Live your questions now, and perhaps even without knowing it, you will live along some distant day into your answers.
Here's a description of this one of sixteen basic personality types defined by Myers and Briggs (click on the link above to read more about this):
Warm, empathetic, responsive, and responsible. Highly attuned to the emotions, needs, and motivations of others. Find potential in everyone, want to help others fulfill their potential. May act as catalysts for individual and group growth. Loyal, responsive to praise and criticism. Sociable, facilitate others in a group, and provide inspiring leadership.
The J in ENFJ stands for Judger - which isn't what it sounds like. I'm not someone who judges others (maybe myself, though!) but I am someone who prefers having things settled rather than up in the air (vs. perceivers who like to keep their options open . Even without all the data in, I'm inclined to make decisions quickly instead of waiting to have more to go on.
As a result I'm someone who might not have the patience to wait for the answers to my questions. Or perhaps I'm someone who wants to avoid the uncertainty of the open question. Either way, I'm sure I could benefit from a bit more of what Rilke suggests above.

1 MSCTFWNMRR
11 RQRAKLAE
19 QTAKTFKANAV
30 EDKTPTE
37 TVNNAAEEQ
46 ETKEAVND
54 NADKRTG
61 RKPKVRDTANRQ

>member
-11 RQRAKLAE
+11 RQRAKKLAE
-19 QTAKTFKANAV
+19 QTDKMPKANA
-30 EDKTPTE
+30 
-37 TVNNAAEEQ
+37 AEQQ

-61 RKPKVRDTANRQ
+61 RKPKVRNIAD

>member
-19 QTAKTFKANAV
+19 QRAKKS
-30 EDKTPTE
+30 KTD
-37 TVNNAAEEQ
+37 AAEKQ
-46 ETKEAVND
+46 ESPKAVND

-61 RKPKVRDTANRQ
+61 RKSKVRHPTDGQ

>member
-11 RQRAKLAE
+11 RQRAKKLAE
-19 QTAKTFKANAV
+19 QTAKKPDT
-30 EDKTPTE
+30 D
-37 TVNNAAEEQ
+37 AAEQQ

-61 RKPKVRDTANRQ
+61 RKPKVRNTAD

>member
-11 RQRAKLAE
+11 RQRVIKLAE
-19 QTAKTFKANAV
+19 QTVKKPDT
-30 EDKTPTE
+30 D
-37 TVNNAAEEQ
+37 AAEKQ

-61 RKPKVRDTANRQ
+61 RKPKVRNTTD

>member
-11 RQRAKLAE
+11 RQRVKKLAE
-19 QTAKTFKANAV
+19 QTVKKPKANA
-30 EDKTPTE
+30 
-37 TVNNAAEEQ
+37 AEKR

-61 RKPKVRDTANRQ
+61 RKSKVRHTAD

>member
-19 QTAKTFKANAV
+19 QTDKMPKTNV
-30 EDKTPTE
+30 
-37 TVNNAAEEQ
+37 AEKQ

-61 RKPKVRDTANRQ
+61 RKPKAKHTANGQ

Live my questions - ask the universe about what I don't know (which is a lot) and then live my life, open to the answers, whatever they may be. And whenever they may come.
Sounds like a real challenge for someone who likes her ducks in a row. But I think it's a more authentic way to be given the reality of life. The answers don't always line up with the questions, they don't always show up when you need them, and sometimes they don't come at all.
To practice being less attached to the outcome of events, this might be just the ticket.
What do you think? I'd love to know.
Our CURIOSITY kit is a great tool for exploring some of these ideas. We have just 2 more for sale. Will one be yours?
Wishing you a safe, happy and love-filled holiday weekend (for those of you in the US) and a sense of adventurous curiosity.